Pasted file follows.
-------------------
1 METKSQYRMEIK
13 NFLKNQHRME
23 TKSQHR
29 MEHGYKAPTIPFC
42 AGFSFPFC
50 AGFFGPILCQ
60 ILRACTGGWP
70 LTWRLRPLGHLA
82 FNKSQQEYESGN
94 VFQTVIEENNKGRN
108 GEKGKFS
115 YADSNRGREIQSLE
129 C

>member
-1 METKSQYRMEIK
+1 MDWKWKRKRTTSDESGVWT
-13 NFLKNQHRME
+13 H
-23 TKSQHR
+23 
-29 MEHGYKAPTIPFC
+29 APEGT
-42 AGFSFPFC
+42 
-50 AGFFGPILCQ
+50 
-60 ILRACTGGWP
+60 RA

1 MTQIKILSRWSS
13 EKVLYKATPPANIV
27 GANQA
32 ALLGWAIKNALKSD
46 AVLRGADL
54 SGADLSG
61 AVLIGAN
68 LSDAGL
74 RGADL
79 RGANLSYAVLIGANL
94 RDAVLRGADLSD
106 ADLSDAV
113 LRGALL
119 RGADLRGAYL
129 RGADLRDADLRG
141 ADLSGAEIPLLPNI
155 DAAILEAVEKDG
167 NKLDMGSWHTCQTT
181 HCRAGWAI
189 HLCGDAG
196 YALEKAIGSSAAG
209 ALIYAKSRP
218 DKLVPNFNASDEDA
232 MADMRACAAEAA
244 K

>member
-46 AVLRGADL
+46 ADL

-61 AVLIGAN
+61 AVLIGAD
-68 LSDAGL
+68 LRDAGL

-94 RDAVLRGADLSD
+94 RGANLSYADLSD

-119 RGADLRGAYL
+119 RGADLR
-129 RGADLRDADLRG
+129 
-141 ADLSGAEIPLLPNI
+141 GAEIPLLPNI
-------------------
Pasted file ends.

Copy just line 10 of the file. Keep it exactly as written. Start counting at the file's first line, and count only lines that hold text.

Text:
94 VFQTVIEENNKGRN